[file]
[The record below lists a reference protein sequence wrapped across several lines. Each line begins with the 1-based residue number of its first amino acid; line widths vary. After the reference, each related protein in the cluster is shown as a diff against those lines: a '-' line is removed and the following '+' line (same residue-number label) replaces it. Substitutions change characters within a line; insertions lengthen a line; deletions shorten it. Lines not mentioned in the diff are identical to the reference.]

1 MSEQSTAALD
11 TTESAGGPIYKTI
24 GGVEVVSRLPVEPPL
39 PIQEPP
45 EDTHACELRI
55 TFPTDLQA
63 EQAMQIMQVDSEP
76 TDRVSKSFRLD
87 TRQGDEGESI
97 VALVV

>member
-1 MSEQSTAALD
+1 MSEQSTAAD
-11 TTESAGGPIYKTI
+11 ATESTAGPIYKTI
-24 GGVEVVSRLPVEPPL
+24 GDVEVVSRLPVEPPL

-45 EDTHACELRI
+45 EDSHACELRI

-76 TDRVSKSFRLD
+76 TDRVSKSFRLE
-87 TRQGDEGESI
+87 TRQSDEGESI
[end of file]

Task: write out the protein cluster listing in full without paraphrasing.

[The record below lists a reference protein sequence wrapped across several lines. Each line begins with the 1-based residue number of its first amino acid; line widths vary. After the reference, each related protein in the cluster is shown as a diff against those lines: a '-' line is removed and the following '+' line (same residue-number label) replaces it. Substitutions change characters within a line; insertions lengthen a line; deletions shorten it. Lines not mentioned in the diff are identical to the reference.]

1 MSEQSTAALD
11 TTESAGGPIYKTI
24 GGVEVVSRLPVEPPL
39 PIQEPP
45 EDTHACELRI
55 TFPTDLQA
63 EQAMQIMQVDSEP
76 TDRVSKSFRLD
87 TRQGDEGESI
97 VALVV

>member
-1 MSEQSTAALD
+1 MSEQSTAAD
-11 TTESAGGPIYKTI
+11 ATESTAGPIYKTI
-24 GGVEVVSRLPVEPPL
+24 GDVEVVSRLPVEPPL

-45 EDTHACELRI
+45 EDSHACELRI

-76 TDRVSKSFRLD
+76 TDRVSKSFRLE
-87 TRQGDEGESI
+87 TRQSDEGESI